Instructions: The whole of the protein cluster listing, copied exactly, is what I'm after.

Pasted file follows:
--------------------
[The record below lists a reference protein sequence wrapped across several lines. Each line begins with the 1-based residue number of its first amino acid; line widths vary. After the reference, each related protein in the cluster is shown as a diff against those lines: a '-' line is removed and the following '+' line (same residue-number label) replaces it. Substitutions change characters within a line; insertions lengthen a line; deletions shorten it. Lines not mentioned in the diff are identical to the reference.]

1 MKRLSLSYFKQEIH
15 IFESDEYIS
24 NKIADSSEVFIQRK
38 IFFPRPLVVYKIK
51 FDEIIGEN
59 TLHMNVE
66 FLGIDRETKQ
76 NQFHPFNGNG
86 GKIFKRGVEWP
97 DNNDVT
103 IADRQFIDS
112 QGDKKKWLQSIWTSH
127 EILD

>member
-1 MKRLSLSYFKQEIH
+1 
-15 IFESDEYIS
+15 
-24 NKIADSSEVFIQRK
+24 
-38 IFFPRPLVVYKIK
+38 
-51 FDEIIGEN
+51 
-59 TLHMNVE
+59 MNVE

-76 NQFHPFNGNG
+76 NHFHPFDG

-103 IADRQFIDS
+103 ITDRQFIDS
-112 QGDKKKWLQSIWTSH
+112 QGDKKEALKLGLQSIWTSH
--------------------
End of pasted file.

[The record below lists a reference protein sequence wrapped across several lines. Each line begins with the 1-based residue number of its first amino acid; line widths vary. After the reference, each related protein in the cluster is shown as a diff against those lines: a '-' line is removed and the following '+' line (same residue-number label) replaces it. Substitutions change characters within a line; insertions lengthen a line; deletions shorten it. Lines not mentioned in the diff are identical to the reference.]

1 MKRLSLSYFKQEIH
15 IFESDEYIS
24 NKIADSSEVFIQRK
38 IFFPRPLVVYKIK
51 FDEIIGEN
59 TLHMNVE
66 FLGIDRETKQ
76 NQFHPFNGNG
86 GKIFKRGVEWP
97 DNNDVT
103 IADRQFIDS
112 QGDKKKWLQSIWTSH
127 EILD

>member
-1 MKRLSLSYFKQEIH
+1 
-15 IFESDEYIS
+15 
-24 NKIADSSEVFIQRK
+24 
-38 IFFPRPLVVYKIK
+38 
-51 FDEIIGEN
+51 
-59 TLHMNVE
+59 MNVE

-76 NQFHPFNGNG
+76 NHFHPFDG

-103 IADRQFIDS
+103 ITDRQFIDS
-112 QGDKKKWLQSIWTSH
+112 QGDKKEALKLGLQSIWTSH